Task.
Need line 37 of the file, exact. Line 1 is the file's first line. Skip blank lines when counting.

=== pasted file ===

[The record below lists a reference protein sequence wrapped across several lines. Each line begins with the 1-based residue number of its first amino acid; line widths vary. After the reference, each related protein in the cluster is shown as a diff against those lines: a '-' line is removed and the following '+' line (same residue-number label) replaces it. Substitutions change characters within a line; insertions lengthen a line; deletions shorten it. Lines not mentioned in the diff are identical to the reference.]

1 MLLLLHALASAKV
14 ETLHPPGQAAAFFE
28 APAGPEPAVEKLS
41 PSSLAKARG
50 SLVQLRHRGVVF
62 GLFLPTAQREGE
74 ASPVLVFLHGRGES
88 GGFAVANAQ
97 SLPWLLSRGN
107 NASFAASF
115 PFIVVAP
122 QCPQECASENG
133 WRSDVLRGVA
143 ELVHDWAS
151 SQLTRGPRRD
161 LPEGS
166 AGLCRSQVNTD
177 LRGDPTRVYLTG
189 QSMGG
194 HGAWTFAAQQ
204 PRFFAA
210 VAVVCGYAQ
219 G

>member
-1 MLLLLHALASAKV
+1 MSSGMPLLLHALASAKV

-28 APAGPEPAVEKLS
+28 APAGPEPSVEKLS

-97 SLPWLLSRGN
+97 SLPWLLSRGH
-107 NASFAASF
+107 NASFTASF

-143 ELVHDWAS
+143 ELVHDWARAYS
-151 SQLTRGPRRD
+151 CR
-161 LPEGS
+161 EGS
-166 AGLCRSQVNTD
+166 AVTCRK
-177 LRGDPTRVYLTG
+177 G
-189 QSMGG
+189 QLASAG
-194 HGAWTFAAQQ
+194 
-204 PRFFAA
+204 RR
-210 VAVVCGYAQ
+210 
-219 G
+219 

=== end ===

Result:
+151 CR